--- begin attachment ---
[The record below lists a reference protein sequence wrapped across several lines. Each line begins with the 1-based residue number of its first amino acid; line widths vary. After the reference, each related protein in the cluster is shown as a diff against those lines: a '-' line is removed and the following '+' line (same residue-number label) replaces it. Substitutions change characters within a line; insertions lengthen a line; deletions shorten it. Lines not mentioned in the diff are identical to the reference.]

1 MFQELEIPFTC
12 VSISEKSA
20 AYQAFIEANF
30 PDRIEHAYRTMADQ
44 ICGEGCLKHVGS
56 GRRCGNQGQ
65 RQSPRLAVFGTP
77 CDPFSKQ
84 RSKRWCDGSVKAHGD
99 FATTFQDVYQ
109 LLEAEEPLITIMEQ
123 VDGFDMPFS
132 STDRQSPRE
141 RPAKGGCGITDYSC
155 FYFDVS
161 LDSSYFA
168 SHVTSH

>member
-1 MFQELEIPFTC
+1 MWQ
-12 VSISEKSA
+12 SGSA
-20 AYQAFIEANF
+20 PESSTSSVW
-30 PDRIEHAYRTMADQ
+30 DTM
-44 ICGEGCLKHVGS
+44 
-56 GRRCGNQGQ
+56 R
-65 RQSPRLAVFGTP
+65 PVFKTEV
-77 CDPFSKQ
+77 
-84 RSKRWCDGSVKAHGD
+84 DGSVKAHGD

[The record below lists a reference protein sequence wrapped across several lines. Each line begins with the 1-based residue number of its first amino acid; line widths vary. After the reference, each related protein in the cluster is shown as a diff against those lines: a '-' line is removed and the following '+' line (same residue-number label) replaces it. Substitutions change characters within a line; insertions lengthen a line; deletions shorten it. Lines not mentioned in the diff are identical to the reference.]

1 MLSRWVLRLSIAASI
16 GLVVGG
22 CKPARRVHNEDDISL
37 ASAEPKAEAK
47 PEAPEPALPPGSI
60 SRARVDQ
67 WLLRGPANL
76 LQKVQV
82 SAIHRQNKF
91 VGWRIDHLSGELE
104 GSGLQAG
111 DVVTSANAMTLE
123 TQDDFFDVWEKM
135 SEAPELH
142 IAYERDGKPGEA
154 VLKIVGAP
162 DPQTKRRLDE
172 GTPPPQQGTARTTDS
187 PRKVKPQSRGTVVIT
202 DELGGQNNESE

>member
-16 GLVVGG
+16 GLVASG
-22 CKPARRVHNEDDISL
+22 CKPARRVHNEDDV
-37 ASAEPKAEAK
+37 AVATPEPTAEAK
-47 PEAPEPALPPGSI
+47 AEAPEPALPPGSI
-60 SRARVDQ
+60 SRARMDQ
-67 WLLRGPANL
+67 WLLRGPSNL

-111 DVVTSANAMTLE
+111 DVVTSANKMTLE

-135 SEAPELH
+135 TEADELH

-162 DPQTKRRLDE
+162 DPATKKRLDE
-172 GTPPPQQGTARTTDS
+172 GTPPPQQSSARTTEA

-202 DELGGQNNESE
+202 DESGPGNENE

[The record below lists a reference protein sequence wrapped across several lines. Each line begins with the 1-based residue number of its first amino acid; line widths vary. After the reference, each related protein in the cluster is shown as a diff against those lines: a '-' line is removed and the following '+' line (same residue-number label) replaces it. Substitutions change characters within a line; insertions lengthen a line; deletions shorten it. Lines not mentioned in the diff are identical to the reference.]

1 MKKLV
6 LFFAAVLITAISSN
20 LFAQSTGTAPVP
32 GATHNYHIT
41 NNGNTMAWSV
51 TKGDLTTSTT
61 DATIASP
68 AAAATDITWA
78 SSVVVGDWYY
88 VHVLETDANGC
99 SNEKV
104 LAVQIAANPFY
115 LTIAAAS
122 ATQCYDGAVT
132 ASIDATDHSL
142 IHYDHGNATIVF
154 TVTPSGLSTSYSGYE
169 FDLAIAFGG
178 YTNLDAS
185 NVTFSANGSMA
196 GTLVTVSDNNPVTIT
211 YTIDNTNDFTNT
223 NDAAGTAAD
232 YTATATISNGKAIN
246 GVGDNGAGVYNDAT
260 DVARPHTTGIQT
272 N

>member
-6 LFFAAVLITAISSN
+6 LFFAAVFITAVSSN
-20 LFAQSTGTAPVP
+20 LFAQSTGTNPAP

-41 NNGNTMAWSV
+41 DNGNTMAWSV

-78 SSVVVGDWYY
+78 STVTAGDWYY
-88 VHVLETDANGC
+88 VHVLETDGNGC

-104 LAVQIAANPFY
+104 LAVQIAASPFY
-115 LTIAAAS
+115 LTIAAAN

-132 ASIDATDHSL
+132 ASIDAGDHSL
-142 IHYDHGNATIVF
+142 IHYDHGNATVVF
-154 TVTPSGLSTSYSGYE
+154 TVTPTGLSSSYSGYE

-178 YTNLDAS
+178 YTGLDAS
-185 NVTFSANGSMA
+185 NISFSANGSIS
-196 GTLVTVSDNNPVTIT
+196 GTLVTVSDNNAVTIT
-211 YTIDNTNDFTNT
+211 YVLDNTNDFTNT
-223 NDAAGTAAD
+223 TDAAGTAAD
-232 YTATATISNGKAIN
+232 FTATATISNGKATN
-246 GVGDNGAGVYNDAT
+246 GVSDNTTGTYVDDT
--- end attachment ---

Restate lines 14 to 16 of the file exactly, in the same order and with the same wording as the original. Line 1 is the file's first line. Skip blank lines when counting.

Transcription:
132 STDRQSPRE
141 RPAKGGCGITDYSC
155 FYFDVS